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The Real Japan
- Studies of Contemporary Japanese Manners,
Morals, Administration and Politics
by Henry Norman
p. 24 - On having a bath
"The bath, again, is a new experience. Take an enormous oval bucket, holding perhaps fifty gallons, with a stove-pipe running up inside it. Fill the tub with water and the pipe with red-hot charcoal, and when the temperature is a little short of boiling point, get bodily in and sit down, and you have a Japanese bath. In most cases the next step is to get out again with amazing alacrity, but the Japanese sits calmly there and perspires till he is parboiled....This bath is, of course, merely to open the pores. One is not supposed to wash in it, but to sit quite still."
p. 103 - on Japanese education
"As regards the spirit of Japanese education that was summed up for me in three words by H.E. Count Mori, Minister of Education...`It is our aim,` he said, `to inculcate and develop three qualities in our people - obedience, sympathy and dignity.`....`Obedience because only through obedience come regularity and serenity of life... Sympathy because it is the crowning virtue of civilization,... dignity is the handles of all the blades of character..."
p. 203 - on Japanese Humour
"Japan has been well called the Third Kingdom of Merry Dreams. Amusement is universal here, and so far from it being true that `laughter is man`s property alone,` everybody laughs - excepting the solemn policeman - men, women and children, even the very dogs have a twinkle in their eyes as they stretch themselves out over the middle of the streets and seem to smile as the coolies pulling jinrikishas run round them.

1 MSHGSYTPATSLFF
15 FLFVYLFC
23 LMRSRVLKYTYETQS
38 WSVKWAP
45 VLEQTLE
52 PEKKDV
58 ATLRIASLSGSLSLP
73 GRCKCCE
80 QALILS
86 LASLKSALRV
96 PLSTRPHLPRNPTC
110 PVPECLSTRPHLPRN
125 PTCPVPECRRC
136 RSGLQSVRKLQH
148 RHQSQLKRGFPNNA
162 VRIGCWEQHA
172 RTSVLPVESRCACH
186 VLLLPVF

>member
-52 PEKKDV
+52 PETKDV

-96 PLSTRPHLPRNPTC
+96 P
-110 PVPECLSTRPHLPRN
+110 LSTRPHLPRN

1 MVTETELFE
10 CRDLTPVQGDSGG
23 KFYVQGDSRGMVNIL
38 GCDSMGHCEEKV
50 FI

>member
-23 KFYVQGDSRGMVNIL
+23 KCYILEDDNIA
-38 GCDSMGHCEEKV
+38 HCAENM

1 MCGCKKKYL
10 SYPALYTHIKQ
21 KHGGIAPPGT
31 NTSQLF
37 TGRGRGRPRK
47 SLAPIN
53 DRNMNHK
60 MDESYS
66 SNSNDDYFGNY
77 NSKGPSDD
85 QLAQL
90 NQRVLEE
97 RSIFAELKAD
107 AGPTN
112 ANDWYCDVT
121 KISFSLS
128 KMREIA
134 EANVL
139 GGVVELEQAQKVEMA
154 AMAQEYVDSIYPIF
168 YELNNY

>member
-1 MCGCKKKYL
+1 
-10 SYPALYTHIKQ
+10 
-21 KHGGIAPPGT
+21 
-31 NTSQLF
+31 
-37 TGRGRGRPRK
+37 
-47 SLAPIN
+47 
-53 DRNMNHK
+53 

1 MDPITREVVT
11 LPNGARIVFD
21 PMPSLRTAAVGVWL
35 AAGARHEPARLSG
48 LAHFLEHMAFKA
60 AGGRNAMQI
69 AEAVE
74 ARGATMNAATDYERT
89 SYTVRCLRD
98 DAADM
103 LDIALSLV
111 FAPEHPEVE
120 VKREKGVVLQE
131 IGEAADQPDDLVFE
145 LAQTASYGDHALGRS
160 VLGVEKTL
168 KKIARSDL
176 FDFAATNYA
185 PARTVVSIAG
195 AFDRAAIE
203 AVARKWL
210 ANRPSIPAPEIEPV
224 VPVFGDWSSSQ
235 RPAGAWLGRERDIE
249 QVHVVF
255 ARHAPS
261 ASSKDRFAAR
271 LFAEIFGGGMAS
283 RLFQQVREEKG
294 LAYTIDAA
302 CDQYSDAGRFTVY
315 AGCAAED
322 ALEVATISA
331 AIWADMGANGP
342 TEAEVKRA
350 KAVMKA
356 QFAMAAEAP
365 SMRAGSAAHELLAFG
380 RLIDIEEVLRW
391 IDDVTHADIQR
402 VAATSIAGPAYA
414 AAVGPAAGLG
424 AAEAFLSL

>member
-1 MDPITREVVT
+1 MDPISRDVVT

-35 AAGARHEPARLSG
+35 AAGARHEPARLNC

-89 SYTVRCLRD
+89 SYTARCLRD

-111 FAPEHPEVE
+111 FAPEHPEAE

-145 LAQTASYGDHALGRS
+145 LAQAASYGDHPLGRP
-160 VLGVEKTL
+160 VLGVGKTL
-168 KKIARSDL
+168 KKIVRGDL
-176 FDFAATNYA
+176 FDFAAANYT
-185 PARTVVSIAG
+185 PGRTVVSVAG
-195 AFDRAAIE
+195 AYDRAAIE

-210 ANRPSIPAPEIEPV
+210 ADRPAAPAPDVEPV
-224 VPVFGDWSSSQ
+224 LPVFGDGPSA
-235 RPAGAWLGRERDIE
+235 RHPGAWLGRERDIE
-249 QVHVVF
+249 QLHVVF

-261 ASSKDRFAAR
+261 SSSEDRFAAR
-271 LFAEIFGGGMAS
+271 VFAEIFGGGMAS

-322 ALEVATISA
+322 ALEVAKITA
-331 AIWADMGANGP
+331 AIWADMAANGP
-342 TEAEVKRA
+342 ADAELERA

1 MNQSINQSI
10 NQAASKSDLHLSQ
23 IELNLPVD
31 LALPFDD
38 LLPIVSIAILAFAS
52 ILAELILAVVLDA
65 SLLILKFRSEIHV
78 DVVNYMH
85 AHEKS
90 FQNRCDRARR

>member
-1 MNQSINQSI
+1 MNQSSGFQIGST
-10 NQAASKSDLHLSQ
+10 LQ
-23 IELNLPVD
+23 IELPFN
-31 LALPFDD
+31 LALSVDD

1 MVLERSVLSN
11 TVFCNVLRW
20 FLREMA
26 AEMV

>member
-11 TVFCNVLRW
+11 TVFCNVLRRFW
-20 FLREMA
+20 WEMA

I saw a schoolboy steal up behind another schoolboy and hit him with a tremendous thwack over the head with a heavy roll of paper he was carrying. Did the first one angrily threaten or attempt to `punch his head?` Not a bit, he turned around and they both laughed heartily. "
P277 - 306 On Yoshiwara
"There is a place in Japan which every male tourist visits to gaze on its outside...Yoshiwara has become the generic name for the quarter inhabited by the Japanese demi-monde in any town...In the first place, it seemed to the authorities that public morals would gain by the removal of the licensed houses or kashi-zashiki...
p. 343 - On pilgrims at Nikko
"Again, I once saw a crowd of Japanese pilgrims at Nikko eagerly buying charms at a halfpenny each from the temple priests...
p364 - On the future of Japan
"The first Englishman who visited Japan on April 19, 1600, old William Adams from Jellingham, wrote: `The people are good of nature, courteous out of measure, and valiant in war.` What could any nation desire further to be? ... For my part, I have been too happy in what remains of old Japan and too unhappy in what is growing out of `civilization`..